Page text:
Before becoming a Tree City USA community, however, cities or towns must meet four requirements: 1) they must have a tree board or tree department made up of dedicated people who will look after the community trees; 2) the community needs to have an established tree care ordinance that gives the tree board responsibility for implementing an annual community forestry work plan; 3) the community needs to spend at least $2 per capita on their forestry program, maintaining trees and planting new trees; and 4) the city must observe Arbor Day, which falls on a different day depending on the state. New Jersey—whose state tree is the Northern Red Oak—celebrates Arbor Day on the last Friday in April. The official state celebration will be April 29, 2011 when 100 large shade trees will be planted.

"We have 3,400 Tree City USA communities nationwide and they all take great pride in being recognized as such," Nelson says. "This is a great program where we work with communities and support them in their mission to make their city's trees and their communities healthier—and to plant more trees."

Goals, Successes and Programs

The ADF has some other exciting programs in the works as well, says Nelson. "Here's a scoop for you: It is our goal to plant nearly 2.3 million trees in national forests, since last year was a record [wildfire] year with over nine million acres of national forest land burned to the ground. And the U.S. Forest Service has had to divert so much of their budget to fighting the fires, they don't have the resources to go back and plant new trees in those forests that have been devastated. So we're on a real campaign."

Replanting burned forests and helping the National Park Service to preserve and rehabilitate the natural environment underscores what the ADF is all about, Nelson continues.

"I would say, if we have one policy, it's just to stay positive—because we're making a very important difference to the earth and to the future. ADF is not driven by what corporations are driven by; rather, we're driven by a mission of simply making a difference."

And making a difference by improving natural resources is something Nelson and his organization are rightly proud of. "Creating the Nature Explore program is something we're proud of," he says. "Research has shown that a connection with nature is just so profound and makes such a difference with children. We're proud to not only understand the problem of nature deficit with children but also to package a program like Nature Explore so we can do something about it."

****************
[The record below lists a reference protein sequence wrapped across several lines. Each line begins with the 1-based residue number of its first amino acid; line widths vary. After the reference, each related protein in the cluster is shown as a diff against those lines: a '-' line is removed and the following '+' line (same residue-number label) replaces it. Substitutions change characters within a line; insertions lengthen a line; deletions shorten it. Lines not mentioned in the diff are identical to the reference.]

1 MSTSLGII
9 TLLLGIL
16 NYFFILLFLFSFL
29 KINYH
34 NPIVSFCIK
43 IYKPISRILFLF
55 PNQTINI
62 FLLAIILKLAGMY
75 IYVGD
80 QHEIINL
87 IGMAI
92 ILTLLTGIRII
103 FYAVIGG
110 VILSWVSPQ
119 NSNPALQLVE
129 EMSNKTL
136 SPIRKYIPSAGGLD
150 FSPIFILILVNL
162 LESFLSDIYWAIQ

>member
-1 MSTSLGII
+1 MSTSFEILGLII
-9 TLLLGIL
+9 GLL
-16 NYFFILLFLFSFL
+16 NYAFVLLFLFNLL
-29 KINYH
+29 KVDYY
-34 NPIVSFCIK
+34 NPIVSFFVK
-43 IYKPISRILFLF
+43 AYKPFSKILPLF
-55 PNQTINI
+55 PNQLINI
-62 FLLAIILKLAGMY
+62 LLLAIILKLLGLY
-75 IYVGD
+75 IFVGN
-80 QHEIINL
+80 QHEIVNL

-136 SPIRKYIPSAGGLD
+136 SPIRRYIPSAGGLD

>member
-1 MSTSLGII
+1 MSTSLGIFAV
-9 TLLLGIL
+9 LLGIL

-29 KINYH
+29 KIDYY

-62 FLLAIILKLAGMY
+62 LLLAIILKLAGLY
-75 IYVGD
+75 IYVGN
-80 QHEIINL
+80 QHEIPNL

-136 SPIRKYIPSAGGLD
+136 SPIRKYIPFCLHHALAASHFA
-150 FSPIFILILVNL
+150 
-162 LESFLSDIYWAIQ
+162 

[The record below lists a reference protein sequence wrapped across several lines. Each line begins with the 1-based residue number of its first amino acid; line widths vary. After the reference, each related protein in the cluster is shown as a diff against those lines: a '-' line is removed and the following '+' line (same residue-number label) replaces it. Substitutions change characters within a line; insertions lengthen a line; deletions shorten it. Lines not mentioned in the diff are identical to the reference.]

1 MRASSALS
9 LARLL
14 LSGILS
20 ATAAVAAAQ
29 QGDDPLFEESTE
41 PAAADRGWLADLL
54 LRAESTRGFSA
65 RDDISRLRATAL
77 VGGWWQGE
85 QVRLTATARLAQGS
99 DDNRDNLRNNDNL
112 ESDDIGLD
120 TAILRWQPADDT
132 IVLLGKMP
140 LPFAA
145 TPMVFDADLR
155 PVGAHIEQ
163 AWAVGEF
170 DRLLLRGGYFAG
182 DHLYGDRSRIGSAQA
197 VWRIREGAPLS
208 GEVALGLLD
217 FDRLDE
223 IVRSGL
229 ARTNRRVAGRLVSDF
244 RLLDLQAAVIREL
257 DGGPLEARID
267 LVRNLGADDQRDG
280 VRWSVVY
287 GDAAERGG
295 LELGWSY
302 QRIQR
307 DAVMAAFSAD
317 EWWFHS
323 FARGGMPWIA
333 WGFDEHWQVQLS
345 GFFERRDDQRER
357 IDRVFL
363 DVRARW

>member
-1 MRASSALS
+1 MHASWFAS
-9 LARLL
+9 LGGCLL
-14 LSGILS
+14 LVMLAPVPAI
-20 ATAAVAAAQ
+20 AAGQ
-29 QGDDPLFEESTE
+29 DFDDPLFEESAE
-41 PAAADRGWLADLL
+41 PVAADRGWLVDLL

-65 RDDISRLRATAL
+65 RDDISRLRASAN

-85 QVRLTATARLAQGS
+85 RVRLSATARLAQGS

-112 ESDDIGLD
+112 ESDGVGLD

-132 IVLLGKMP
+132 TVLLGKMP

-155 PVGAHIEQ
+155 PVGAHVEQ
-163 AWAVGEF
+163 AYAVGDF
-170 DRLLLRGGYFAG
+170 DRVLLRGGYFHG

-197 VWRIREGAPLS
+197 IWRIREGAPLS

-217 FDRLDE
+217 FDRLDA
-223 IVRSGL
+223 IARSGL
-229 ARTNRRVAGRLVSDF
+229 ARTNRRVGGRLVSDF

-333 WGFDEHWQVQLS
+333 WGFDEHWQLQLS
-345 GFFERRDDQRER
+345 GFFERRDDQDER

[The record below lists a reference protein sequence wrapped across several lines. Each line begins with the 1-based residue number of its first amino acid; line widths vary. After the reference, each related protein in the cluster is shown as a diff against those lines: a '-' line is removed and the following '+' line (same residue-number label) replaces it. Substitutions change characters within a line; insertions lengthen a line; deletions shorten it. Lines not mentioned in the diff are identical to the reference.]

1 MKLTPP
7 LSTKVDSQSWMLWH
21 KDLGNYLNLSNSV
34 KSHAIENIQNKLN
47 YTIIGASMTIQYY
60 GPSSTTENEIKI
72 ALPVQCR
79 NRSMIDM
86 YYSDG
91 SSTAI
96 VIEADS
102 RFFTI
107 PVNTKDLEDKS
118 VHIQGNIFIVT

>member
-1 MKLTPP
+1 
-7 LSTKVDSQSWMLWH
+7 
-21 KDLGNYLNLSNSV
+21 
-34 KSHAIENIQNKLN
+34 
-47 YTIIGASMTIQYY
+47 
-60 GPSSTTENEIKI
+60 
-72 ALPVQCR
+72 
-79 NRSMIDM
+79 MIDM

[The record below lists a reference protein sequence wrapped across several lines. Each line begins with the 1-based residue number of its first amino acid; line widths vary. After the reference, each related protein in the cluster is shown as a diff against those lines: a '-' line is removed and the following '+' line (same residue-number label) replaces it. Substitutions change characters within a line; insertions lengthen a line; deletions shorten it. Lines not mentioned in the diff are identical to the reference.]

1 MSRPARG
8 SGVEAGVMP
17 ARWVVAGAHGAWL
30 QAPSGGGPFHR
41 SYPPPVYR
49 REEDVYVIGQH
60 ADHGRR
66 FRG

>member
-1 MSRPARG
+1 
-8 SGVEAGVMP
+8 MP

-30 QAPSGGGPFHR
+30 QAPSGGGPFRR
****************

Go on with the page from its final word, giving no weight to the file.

Resources for Trees

In addition to its many programs that encourage people to plant, nurture, and celebrate trees, ADF also offers a helpful website that provides everything from information about specific trees to a new 2006 Hardiness Zone Map that graphically separates the country into ten temperature zones that help people plant the appropriate trees for where they live.

"This Hardiness Zone Map has been a very popular spot on our website," says Nelson. "People are interested. Some people are just interested in global warming, but tree planters are interested in particular about how their climate may have changed and how that affects their different options for trees."

Another resource available on the website is extensive information about the various programs, including Tree City USA. People can get online to see if their city is already a Tree City USA. If it's not, the website will explain the application process.

The website also gives details about the many ways people can donate to ADF. Donors can help with reforestation, rescuing the rain forest, Katrina Tree Recovery, or other sustainable conservation programs. According to the website, donations will help in ADF's educational programs, conferences and seminars, planting, reforesting, and much more.

According to the website, planting a tree is a "gift of generosity and kindness and a worthy way to celebrate special occasions and pay tribute to life's many milestones."

"Instead of giving your father a necktie or a shirt—he already has plenty—you can donate $10 to the Arbor Day Foundation and we'll plant ten trees in his name in a national forest and register those ten trees in his name in the U.S. Forestry Registry," explains Nelson. "It's just a nice alternative to a gift."

Beauty and Pride

Planting trees and contributing positively to the greening of your community's environment not only improves value, but it also has a salutary effect on morale and community involvement.

"Most citizens want to live or conduct business in a beautiful place, a place they're proud of," says Nelson. "And it can really enhance the public image when you know your community has a tree board, when your community is spending a little bit of money taking care of its trees and planting new trees. It just establishes some great community pride."

If you're interested in turning your community or town into a Tree City USA, "You can contact the mayor's office," says Nelson. "We're finding that the mayors are really a great advocate of this program. It's hard to band together a whole bunch of council persons, but go to your mayor and say, 'Have you looked into this, it would be such a great way to get the community involved with parks, with street trees, with cleanup, with planting new trees, and just give us a great sense of community pride.' Cities often need that kind of thing."

Jim Douglass and Pat Gale of New England Condominium, a Yale Robbins’ publication, contributed reporting to this article.